Île du Havre aux Maisons, photo credit Michel Julien
Distance: 85 km (52 mi.) of road from Havre-Aubert to Grande Entrée
You could go from Havre-Aubert to Grande-Entrée in just one day, but you’d miss the fishermen unloading their catch at the docks, and you wouldn’t have time to browse the art shops, see a lighthouse, or taste great seafood. And what about kayaking into those hidden caves in the rust-red cliffs or spending a sunny day at the beach? Really, meandering is the only way to go.
A. Île du Havre-Aubert. Located at the southern end of the archipelago, Havre-Aubert is the most forested island of the group. The first Acadians to arrive on the islands settled in Havre-Aubert, and their influence can still be seen in local architecture, business and fishing operations. The site historique de La Grave– “small shore” in English – was the place where the whole village and the fishermen met and traded. Classified as an historic site in 1983, this vibrant place is where painters, jewellery makers and potters have set up shop in charming boutiques.
Plage du Havre-Aubert. Accessible by Chemin du Sable from Havre-Aubert. This highly popular beach is home to an annual sandcastle competition. You can walk for several kilometres along the sandy shore to the point at Bout du Banc, where you’ll get a fabulous view of Entry Island.
B. Île Cap-aux-Meules. The second largest island in the Archipelago (after Havre-Aubert), is where the ferry from the mainland docks. The main districts are Cap-aux-Meules, Fatima and L’Étang-du-Nord, where thrill seekers come for great kite surfing, power kiting and buggying.
C. L’Étang-du-Nord. At Parc de Gros-Cap, the shoreline of red sandstone carved by the sea is a delight to behold and to explore by kayak. As for the Site de la Côte, it’s a popular place by the fishing harbour where Madelinots like to stroll. Of interest is the Centre d’interpretation sur la mariculture; the part of aquaculture that involves the cultivation of marine organisms. The Figurative Painting Symposium takes place here at the end of July.
Entry Island, photo credit Michel Julien
D. Entry Island. This small island populated by 130 English-speakers (who call the archipelago the Magdalen Islands) is the only one not connected to the rest of the archipelago by dunes. You can get there by ferry, kayak or Zodiac from Cap-aux-Meules. You’ll see wild horses and domestic animals grazing in common areas. Big Hill, the highest point of the archipelago, offers a superb view.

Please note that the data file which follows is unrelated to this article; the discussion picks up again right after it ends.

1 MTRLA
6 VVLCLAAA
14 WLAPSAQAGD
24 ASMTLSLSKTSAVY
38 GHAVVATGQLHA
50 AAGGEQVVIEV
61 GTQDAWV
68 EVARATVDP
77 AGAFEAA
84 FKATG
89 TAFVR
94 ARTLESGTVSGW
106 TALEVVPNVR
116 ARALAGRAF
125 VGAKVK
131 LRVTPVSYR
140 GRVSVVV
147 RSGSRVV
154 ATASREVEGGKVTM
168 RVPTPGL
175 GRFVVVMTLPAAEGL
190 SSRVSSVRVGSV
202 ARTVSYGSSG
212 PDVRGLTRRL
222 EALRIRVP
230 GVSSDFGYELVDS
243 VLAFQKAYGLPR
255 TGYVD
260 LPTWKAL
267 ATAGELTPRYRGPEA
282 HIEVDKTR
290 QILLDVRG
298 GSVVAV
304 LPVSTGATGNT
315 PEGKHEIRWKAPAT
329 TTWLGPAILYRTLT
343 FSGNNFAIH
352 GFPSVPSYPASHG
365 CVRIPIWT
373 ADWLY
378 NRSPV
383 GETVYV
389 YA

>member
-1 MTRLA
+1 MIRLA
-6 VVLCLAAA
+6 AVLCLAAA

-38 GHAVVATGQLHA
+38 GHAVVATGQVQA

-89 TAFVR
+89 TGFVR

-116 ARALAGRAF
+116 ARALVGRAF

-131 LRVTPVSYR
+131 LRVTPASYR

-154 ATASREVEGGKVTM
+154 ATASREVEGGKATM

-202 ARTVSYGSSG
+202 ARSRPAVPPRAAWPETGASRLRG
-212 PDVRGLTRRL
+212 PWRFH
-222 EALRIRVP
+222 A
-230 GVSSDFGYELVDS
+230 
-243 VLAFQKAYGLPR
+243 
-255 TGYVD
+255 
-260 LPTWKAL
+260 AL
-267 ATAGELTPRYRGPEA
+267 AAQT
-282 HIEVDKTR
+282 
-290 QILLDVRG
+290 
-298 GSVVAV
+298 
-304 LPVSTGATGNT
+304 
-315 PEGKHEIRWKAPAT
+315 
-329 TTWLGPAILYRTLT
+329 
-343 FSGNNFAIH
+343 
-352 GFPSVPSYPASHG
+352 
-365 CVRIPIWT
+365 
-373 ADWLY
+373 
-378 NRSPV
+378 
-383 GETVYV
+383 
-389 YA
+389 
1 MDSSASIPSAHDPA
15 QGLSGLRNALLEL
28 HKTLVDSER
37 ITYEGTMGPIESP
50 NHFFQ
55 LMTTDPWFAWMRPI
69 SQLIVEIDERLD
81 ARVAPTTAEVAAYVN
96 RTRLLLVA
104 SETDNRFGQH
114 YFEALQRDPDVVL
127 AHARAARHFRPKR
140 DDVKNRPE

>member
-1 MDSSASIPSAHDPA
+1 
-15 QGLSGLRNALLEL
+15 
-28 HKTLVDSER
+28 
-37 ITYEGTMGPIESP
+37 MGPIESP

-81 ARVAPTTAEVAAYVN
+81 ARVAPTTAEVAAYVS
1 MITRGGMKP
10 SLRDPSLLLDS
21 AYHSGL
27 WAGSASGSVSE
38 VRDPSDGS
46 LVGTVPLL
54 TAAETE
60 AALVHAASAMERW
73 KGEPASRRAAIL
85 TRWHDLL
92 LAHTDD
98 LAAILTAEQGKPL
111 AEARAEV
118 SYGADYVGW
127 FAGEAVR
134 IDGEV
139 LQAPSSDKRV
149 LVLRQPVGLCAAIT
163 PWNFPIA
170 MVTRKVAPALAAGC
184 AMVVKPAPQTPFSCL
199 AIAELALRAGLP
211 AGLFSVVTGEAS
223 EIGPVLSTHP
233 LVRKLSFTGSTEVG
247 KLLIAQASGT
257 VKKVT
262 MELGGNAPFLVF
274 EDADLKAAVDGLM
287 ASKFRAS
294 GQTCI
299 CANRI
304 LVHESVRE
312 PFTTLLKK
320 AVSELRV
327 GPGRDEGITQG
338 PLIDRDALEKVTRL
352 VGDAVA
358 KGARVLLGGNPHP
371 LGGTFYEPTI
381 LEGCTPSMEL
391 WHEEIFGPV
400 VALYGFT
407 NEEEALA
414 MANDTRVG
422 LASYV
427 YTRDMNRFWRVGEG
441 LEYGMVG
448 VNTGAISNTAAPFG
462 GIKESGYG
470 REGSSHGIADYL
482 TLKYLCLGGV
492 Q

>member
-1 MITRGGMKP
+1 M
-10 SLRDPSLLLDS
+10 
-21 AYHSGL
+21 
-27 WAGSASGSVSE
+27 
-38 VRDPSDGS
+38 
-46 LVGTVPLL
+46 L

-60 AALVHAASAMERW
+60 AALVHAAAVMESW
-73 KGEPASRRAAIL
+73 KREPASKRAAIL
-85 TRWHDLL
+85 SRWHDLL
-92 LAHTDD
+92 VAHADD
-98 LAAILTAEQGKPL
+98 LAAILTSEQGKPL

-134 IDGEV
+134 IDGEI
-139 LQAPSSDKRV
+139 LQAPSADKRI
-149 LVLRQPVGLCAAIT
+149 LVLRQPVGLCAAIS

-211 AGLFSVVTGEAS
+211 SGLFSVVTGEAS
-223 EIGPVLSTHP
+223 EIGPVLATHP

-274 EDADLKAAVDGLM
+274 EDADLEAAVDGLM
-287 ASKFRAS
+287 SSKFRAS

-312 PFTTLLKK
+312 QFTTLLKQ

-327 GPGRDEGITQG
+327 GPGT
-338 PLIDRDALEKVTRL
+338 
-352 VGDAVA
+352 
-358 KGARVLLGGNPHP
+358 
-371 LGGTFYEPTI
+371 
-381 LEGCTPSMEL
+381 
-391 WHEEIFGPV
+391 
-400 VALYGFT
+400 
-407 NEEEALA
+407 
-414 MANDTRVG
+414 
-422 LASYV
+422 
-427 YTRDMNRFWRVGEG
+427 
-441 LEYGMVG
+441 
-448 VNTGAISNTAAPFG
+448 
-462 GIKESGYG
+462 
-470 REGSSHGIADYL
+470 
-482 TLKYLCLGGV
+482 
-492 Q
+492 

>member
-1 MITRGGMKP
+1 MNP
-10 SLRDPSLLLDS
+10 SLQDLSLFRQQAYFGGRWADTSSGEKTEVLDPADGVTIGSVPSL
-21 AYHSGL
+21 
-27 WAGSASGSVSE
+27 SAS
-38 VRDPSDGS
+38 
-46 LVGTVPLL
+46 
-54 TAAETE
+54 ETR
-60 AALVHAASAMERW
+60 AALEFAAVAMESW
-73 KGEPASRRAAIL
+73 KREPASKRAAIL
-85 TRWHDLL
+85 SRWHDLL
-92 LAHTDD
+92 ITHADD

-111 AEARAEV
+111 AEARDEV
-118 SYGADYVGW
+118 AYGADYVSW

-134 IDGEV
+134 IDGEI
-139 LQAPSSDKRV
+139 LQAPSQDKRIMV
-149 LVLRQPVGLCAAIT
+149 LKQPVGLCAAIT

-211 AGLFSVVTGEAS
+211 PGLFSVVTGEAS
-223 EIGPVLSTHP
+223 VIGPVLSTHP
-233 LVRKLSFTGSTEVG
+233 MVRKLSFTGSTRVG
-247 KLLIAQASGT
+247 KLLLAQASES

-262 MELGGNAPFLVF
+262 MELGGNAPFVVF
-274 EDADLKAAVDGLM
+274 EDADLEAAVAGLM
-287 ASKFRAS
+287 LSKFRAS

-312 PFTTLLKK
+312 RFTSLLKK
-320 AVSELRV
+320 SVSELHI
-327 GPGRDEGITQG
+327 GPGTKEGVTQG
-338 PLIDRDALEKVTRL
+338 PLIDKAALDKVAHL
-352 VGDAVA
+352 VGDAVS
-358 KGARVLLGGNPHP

E. Île du Havre aux Maisons. Like Entry Island, this one is also treeless. Although home to the islands’ airport, it remains an unspoiled flat landscape with winding roads and scattered colourful houses.
F. Chemin de la Pointe-Basse. Bike to Chemin de la Pointe-Basse to enjoy the magnificent views along the way. In between beautiful traditional homes, you’ll come across the Pied-de-Vent cheese factory and the Fumoir d’Antan—Économusée du poisson fumé, where you can see old-fashioned herring smoking. When you reach Chemin des Échoueries at the end of the road, stop at the Cap-Alright lighthouse. Then follow Chemin des Montants to the other side of Butte Ronde (Round Hill) to see a stunningly beautiful valley.
Centrale des Îles-de-la-Madeleine. Take a free guided tour of the Îles-de-la-Madeleine Generating Station to learn all about how power is supplied to the islands!
G. Île aux Loups, Pointe-aux-Loups. Another find is the artisan boutiques in Pointe-aux-Loups for crafts, pastels, watercolours, oil paintings, jewellery, sculptures, handwoven textiles, leather and seal fur.
H. East Point National Wildlife Reserve, Île de la Grande Entrée. This National Wildlife Area, administered by Environment Canada’s Canadian Wildlife Service, preserves and protects the remains of an ecosystem unlike any other in the province. There are two nature interpretation trails, Les Marais Salés and L’Échouerie, accessible from route 199 after Grosse-Île and before Old Harry. Access to the reserve is free, and a guided tour is available.
Rochers-aux-Oiseaux (Bird Rock). This high rocky islet is located 32 km northeast of Grosse-Île. It serves as a refuge for colonies of aquatic birds such as petrels, northern gannets, razorbills, murres and gulls.
Pointe-aux-Loups, photo credit Michel Julien
I. Île Brion Ecological Réserve. This reserve protects the Gulf of St. Lawrence ecosystems. You can reach the reserve via ecotourism outfitters Vert et Mer, who provide interpretation on the trails. However, to ensure no footprints are left behind, only a few visitors are allowed at a time. You can also take Zodiac tours of Île Brion (excluding the reserve).
J. Cave explorations at Auberge La Salicorne. Adventure seekers will love diving out to see these caves for an awe-inspiring and thrilling experience.